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There are many mythological creatures which give color to American regional folklore.  Champy the lake monster is said to haunt Lake Champlain.   Mothman (or a colony of mothpeople) are always reputedly flying over the accursed town of Point Pleasant, West Virginia (a very nice river town with a history of horrible occurrences which would make Stephen King add some episodes to Derry’s history). Bigfoot skulks around the American West and, despite not being real, he is so omnipresent that apparently he (or possibly an 8 foot tall man in a ratty fur coat) threw a hunk of opal ore at my uncle back in 1979!  This doesn’t even get into the legends of the Native Americans, who made up truly chilling monsters like the cold hungry wendigo [shudder].

And then we have Florida…

Although a folklorist who looked social media in contemporary America might initially conclude that the Sunshine state’s supernatural monster is the horrifyingly maladroit & depraved “Florida Man”, alas it seems that that particular troglodyte is all too real.  Apparently the made-up cryptozooiod man-beast native to Florida is a hairy simian creature known as the “skunk-ape” (a.k.a. the “swamp cabbage man”, the “stink ape”, or the “myakka ape”). The skunk ape descends from a magnificent monster of Seminole legend called the “Esti Capcaki(which apparently means something like giant cannibal man).  The Esti Capcaki was huge, hirsute and ate human beings, but was also known for an overpowering stench.  The skunk ape is a diminutive version of the same, who is alleged to hide out in dense swamps and nasty exurbs.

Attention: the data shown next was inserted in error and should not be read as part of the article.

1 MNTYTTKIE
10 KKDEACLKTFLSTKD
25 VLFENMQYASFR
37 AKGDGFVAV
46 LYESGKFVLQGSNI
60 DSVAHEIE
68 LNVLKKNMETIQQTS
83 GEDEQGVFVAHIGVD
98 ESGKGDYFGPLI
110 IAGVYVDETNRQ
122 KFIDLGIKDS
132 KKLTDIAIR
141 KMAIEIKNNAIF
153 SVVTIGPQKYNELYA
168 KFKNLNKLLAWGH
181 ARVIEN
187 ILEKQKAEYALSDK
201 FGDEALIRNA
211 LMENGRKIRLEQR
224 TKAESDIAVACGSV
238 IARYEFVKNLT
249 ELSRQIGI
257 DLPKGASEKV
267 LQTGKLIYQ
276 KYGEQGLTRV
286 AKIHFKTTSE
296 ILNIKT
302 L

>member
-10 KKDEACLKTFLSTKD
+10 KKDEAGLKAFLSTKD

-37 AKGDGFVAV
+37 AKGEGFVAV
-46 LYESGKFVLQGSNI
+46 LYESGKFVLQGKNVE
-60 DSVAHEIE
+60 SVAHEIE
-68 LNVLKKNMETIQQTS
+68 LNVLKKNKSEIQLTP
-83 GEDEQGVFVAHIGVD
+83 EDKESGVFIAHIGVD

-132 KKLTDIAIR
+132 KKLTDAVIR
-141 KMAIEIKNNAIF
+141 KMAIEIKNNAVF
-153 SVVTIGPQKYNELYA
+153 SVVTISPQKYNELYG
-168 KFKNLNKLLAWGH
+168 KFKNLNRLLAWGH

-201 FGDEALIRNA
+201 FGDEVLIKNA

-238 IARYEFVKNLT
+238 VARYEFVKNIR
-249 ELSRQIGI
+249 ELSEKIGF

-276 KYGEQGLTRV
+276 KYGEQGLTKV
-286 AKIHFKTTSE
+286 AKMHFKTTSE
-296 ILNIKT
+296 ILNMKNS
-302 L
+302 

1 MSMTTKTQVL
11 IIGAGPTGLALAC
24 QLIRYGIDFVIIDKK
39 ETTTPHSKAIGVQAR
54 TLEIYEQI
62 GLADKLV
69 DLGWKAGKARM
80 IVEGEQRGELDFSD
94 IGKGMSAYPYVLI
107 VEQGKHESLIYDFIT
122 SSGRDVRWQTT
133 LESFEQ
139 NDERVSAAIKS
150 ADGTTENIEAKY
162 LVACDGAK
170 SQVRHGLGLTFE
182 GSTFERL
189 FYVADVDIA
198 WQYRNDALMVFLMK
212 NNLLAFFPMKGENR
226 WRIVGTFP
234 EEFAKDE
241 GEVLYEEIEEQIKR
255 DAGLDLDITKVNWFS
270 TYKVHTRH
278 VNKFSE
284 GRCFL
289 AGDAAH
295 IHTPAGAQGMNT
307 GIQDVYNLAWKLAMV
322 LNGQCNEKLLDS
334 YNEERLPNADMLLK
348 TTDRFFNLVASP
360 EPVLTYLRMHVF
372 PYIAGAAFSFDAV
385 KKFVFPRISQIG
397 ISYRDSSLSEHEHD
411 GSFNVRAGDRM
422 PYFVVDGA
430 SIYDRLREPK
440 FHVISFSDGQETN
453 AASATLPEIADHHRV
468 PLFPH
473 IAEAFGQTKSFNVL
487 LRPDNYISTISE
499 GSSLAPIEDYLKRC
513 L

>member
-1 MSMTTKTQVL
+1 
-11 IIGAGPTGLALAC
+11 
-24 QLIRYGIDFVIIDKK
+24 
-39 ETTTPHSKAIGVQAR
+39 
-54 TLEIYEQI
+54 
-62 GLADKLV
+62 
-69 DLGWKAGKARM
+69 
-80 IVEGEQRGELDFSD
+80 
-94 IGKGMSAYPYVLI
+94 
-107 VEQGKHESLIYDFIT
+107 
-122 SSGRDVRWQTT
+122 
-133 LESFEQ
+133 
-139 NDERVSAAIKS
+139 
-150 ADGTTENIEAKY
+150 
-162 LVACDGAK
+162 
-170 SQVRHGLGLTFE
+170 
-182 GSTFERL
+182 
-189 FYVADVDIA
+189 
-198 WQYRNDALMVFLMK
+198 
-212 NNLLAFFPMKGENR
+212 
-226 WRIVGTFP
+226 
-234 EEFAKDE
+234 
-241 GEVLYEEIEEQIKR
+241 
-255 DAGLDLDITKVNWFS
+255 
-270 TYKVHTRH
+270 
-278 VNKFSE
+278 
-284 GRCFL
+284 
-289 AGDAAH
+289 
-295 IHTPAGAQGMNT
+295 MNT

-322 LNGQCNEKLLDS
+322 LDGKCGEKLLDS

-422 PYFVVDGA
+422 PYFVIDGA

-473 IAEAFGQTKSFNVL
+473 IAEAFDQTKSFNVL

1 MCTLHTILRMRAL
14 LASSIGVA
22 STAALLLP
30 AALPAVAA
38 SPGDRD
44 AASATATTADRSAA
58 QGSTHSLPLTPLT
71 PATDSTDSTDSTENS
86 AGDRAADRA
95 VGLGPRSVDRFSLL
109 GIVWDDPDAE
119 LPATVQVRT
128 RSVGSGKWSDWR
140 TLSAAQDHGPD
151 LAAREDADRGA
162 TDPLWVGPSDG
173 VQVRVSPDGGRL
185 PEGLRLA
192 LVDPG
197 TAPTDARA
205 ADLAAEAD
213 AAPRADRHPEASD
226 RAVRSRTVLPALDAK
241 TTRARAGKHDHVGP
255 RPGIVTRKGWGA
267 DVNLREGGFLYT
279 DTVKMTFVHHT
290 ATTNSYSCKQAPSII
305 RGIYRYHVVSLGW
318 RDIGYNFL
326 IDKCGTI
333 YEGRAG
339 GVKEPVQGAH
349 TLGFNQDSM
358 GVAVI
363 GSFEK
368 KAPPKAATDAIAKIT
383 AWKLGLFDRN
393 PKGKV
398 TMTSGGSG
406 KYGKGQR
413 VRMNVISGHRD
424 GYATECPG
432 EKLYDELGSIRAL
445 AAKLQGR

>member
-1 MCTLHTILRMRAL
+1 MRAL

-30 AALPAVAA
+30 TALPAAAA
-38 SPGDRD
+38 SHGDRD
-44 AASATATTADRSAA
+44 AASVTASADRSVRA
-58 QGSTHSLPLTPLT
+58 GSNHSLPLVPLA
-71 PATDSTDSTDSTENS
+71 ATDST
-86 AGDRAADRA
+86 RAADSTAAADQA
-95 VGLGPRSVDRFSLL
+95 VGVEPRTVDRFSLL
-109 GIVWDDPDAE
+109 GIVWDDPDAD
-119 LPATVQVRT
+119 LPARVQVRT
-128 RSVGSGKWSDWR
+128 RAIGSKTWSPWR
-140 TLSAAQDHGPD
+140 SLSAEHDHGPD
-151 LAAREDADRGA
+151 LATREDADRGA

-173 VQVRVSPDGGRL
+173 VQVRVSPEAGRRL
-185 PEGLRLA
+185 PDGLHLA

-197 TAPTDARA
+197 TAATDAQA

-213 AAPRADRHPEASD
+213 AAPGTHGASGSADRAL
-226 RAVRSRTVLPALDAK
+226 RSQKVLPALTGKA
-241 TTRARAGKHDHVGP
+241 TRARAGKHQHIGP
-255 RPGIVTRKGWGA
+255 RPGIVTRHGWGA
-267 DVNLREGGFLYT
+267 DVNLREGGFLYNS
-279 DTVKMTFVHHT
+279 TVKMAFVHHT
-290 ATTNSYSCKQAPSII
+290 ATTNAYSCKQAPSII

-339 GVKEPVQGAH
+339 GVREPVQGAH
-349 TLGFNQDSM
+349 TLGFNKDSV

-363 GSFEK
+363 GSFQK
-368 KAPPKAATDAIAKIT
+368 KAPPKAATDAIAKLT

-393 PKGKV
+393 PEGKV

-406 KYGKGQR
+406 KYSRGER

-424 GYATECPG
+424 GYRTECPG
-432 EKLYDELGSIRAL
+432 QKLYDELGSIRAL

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Anyway, to point this post towards contemporary relevance, the skunk ape has acquired a new role in the age of coronavirus! The Florida theme park “Gatorland” has introduced a skunk ape mascot in order to promote proper social distancing during the pandemic.  The hairy monster man lurks in underbrush or waste places until he spots park goers who are failing to remain 6 feet apart, whereupon he leaps into the limelight and berates them with feral grunts and unhappy simian body language.  Skunk ape’s female spokesperson also appears and reminds visitors to keep their distance in plain and somewhat lawyerly English.

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At this juncture, it is unclear what Skunk Ape thinks of masks (I suppose I could reach out to his spokesperson and inquire, but frankly I am not going to do any actual journalism unless it involves actual remuneration).  Likewise it is a bit unclear whether skunk ape’s public sanitation drive will work in any way whatsoever. What is clear is that our monsters and our mummers are always lurking around in the psychological shrubs waiting to leap out in moments of turmoil or duress.  This is definitely such a time and I hope you are taking precautions to keep yourself safe from the all-too-real troubles which are currently stalking our land.  Be safe out there! Don’t make me call in the skunk ape!

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